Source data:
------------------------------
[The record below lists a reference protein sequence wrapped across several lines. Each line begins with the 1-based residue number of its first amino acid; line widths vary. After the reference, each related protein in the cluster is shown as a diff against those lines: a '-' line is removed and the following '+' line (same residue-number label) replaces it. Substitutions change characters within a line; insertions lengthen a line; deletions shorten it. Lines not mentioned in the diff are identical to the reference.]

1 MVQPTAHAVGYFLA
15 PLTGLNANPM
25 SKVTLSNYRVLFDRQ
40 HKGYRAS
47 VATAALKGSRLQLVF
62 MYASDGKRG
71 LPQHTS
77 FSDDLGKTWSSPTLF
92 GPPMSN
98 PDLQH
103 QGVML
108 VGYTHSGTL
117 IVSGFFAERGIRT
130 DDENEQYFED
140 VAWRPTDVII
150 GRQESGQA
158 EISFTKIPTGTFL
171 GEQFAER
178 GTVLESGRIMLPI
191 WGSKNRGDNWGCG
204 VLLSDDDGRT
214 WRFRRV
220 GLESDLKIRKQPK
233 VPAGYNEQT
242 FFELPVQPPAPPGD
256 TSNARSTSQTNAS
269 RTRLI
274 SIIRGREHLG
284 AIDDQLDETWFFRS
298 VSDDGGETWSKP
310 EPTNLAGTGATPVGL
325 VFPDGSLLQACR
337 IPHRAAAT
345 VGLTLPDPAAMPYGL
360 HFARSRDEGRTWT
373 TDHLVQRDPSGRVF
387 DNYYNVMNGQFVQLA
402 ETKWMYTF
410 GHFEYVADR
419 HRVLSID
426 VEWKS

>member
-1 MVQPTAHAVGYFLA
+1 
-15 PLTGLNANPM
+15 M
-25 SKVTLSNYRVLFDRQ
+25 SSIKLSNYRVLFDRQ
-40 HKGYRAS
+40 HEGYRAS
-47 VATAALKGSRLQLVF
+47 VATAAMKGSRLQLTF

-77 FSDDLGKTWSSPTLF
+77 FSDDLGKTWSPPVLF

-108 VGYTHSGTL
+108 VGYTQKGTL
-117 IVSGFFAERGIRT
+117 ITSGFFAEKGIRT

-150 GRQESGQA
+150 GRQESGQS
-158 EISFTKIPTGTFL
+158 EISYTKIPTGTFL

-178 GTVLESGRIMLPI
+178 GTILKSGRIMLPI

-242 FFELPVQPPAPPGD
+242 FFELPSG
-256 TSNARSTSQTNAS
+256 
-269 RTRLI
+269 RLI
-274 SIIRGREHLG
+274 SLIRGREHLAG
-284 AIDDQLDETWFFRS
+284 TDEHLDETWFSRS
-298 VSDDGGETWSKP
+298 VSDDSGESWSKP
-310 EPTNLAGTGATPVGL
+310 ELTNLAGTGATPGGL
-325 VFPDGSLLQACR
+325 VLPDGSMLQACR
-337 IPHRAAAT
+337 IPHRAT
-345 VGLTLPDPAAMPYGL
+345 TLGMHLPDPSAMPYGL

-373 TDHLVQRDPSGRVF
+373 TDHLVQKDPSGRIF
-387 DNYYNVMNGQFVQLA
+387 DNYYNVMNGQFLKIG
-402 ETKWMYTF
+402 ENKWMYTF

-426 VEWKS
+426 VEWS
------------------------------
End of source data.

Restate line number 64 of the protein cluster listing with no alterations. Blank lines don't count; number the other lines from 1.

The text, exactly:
-178 GTVLESGRIMLPI